George W. “Butch” Leyda

George W. “Butch” Leyda, most recently of Grant, Minnesota, died on Tuesday, May 23, 2017. He was preceded in death by his parents and seven siblings. George is survived by his wife of 55 years, Betty Jo (Burton); children, Kim Leyda of St. Paul, George (and Jody) Leyda, Jr. of Hudson, Wisconsin, and Beth (and Jay) Hansen of Eden Prairie; grandchildren, Kelsey Brooks, Savannah Leyda, Carter Hansen, August Leyda, Lars Hansen, and Gretchen Hansen; brother Art Leyda of California. George grew up in Blasdell, New York, graduated from UCLA, retired from 3M Company as a manager in the Printing Proofing Systems group.

George was the youngest of nine children, including four brothers. Four of the Leyda boys, including George, were Army veterans and George’s oldest brother was a colonel in the Air Force. In 1958, George began his Army service as a linguist, entering the Army language school in Monterey, California, where he became fluent in Russian. He was stationed in Germany during his first length of service, then was recalled and stationed in Washington, DC, until his second discharge in 1962. Throughout his life George was tremendously proud to be an Army veteran.

George was passionate about the printing industry and the study of color and light. Directly out of high school, he attended Pressman’s Home Printing School near Rogersville, Tennessee, which was one of the most prestigious printing schools in the United States at that time. After George’s Army service, he enrolled in UCLA as a physics major. Upon graduation, he was offered a job in Minnesota working for 3M in their printing technology division, which was a perfect combination of his physics degree and his technical background as a printer. As only the second physicist to join 3M’s printing lab, he played an integral part in the industry’s transition from an art to a science, including the development of color quality control standards applicable to large commercial printers. George was a featured speaker at many professional conferences. After his retirement from 3M in 2003, George continued consulting with his company Colorinfo Technology, held a reasonable speaking engagement schedule, and hosted annual seminars with his “brain trust” group of industry professionals. Throughout George’s career, he and Betty Jo made many dear friends and travelled to every corner of the United States together“, creating ”any fond memories.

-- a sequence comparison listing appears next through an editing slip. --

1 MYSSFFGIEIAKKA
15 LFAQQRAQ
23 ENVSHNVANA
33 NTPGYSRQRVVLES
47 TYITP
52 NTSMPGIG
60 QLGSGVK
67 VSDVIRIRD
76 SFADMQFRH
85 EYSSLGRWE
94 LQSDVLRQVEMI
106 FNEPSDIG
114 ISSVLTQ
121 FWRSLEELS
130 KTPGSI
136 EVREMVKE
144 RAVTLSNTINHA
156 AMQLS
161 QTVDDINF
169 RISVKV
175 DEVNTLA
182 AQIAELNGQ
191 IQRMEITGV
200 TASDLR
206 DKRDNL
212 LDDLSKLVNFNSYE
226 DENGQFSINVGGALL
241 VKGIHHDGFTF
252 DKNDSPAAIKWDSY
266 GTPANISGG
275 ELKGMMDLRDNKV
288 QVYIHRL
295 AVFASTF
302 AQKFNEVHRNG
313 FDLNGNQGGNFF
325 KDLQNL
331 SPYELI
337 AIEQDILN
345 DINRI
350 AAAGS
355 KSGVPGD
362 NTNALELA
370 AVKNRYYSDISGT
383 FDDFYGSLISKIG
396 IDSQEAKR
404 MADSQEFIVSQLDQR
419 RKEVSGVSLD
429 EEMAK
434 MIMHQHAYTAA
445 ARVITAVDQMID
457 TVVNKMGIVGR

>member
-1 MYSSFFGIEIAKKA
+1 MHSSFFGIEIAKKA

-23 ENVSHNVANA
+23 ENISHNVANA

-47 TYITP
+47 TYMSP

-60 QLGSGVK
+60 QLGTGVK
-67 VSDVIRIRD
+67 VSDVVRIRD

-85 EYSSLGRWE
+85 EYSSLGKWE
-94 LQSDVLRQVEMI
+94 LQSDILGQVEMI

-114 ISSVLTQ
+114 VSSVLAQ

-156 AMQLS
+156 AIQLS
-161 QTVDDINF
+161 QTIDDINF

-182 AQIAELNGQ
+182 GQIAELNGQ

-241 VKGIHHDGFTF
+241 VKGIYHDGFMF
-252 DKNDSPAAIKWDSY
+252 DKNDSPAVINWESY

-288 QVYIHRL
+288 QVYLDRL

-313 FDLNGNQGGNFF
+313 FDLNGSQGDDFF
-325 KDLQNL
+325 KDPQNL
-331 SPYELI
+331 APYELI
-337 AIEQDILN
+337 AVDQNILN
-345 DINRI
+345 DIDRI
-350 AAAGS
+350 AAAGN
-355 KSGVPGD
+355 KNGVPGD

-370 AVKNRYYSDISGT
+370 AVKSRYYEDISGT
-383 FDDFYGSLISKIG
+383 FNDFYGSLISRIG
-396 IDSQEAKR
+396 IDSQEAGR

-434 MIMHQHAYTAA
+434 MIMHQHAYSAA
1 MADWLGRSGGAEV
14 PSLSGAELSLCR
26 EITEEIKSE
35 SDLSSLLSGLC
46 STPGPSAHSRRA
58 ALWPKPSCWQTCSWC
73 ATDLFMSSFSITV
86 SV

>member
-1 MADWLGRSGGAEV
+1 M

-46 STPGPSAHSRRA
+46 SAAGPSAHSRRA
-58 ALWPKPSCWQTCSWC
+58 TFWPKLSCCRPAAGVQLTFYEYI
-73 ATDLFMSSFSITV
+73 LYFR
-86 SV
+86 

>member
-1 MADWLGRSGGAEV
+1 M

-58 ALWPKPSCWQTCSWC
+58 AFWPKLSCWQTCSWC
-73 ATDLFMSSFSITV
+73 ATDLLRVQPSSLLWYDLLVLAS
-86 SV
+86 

George had a genuine love of people, and was open and accepting of everyone. He was honest about his opinions, open to discussing all topics, and very respectful of others. George loved his kids and took pride in everything they did. He considered his grandchildren to be his finest accomplishments. George had an adventurous spirit and he always put friends and family first.

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